Amidst all the BS research claiming evidence of alien life on meteorites coming out of hackish journals with embarrassing websites, a new article in the Proceedings of the National Academy of Sciences may not argue for the existence of aliens in our solar system, but does make the claim that the origin of life on Earth may have come from elsewhere. While this idea is not new, it has started to gain more traction.
Life evolved out of the primordial soup of the early Earth, but it’s not clear where the necessary organic ingredients of that soup came from. Some argue that lightning impacts and other gnarly natural events shocked organic molecules into existence, like some kind of abiogenic alarm clock. Others, like Sandra Pizzarello and her team, argue that the necessary chemicals literally fell from the sky.
Pizzarello (et al) discovered abundant amounts of ammonia, which is a byproduct of organic chemicals (and is also in your pee), in a sample of an asteroid that landed in Antarctica. The ammonia findings, combined with traces of amino acids, point to the possibility that a similar parcel of DNA-making goodies may have landed here some 4 billion years ago and delivered the necessary ingredients for the genesis. They write:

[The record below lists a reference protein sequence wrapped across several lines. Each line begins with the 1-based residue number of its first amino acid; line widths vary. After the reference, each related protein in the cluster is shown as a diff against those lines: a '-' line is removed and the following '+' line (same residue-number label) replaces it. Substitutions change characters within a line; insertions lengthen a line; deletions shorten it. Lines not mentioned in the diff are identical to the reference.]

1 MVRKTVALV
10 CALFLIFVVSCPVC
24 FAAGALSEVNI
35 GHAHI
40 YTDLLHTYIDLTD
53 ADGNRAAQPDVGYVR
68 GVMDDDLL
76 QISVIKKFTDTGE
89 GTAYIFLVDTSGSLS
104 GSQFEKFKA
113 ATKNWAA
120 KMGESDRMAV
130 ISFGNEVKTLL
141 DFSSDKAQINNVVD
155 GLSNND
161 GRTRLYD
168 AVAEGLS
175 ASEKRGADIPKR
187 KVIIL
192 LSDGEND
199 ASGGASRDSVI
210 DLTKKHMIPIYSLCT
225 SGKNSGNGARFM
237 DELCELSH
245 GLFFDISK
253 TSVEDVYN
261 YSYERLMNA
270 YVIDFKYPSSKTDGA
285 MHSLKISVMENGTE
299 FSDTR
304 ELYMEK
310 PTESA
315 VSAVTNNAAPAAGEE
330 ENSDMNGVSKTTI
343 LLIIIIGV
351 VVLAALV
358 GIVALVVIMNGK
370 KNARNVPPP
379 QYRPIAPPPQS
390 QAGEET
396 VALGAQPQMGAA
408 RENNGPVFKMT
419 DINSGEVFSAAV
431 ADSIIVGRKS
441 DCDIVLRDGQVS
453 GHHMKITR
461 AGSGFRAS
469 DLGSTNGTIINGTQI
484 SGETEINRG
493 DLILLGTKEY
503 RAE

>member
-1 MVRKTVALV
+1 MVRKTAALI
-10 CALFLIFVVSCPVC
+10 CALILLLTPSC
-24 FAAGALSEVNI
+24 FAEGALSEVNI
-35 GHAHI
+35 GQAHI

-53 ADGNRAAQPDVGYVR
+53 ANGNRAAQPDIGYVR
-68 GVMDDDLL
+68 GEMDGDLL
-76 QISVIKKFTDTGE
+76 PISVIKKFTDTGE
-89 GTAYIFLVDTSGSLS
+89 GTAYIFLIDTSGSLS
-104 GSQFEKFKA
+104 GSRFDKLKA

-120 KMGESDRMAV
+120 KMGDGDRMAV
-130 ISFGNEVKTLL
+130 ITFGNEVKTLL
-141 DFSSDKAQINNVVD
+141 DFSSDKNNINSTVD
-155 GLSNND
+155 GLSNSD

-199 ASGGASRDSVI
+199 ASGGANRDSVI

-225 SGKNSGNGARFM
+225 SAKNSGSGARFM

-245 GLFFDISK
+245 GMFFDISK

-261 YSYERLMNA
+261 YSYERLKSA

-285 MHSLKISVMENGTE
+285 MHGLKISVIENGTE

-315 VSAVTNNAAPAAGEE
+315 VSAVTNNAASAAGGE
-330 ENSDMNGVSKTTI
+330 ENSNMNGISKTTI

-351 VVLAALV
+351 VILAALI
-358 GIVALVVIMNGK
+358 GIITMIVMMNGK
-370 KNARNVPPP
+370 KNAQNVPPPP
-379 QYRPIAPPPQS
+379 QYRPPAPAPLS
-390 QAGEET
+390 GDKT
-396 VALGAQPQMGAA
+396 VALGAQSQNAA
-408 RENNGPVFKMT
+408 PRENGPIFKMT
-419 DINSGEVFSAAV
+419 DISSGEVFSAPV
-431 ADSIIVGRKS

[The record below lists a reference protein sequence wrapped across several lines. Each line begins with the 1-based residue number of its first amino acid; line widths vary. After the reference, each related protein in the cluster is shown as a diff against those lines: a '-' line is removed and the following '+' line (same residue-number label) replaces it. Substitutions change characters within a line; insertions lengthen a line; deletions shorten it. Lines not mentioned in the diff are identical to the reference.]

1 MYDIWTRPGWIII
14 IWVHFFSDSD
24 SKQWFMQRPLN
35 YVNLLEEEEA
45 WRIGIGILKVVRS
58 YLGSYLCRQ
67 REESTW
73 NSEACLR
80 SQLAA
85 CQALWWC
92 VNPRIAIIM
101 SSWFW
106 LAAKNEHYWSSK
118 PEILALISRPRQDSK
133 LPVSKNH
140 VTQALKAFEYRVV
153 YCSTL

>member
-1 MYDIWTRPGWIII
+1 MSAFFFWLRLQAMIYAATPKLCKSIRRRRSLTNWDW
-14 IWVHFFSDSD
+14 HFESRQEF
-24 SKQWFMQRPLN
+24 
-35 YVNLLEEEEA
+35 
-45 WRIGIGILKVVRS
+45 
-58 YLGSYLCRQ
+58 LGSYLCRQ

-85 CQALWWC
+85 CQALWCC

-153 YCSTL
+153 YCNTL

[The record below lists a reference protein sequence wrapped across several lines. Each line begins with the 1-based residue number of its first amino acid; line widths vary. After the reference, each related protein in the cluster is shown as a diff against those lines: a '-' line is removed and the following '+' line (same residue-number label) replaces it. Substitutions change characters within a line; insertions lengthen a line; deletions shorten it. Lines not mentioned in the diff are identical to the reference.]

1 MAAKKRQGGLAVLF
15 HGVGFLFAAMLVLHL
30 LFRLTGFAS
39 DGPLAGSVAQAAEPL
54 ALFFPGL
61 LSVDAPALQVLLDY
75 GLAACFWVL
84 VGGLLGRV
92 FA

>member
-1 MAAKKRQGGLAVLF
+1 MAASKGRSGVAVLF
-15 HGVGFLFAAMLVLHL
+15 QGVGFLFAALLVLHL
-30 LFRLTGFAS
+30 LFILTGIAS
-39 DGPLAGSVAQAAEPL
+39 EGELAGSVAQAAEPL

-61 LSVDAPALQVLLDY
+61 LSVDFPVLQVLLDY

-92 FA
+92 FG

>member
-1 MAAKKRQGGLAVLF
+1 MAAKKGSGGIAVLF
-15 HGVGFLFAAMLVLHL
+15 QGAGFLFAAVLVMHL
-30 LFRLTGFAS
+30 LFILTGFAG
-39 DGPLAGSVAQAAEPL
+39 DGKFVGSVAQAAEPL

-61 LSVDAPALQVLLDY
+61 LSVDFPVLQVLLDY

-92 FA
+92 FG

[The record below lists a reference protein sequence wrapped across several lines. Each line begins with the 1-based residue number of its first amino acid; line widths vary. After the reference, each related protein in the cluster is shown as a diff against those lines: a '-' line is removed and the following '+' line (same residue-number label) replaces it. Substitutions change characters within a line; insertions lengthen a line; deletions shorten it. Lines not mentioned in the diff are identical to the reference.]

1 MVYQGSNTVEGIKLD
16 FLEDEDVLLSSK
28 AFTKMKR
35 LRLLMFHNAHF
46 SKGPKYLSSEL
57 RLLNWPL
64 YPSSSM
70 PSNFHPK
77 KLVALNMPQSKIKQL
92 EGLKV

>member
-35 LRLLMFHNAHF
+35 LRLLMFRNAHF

Given that meteorites and comets have reached the Earth since it formed, it has been proposed that the exogenous influx from these bodies provided the organic inventories necessary for the emergence of life…an abundant exogenous delivery of ammonia, therefore, might have been significant in aiding early Earth’s molecular evolution toward prebiotic syntheses and the data in this study, showing the capability of some asteroidal bodies to provide it, would make a reasonable case for exobiology.
Whoa… exobiology. That word is usually used in reference to aliens. Though if this “asteroids-caused-the-birth-of-life” stuff is true, doesn’t that kinda make us aliens?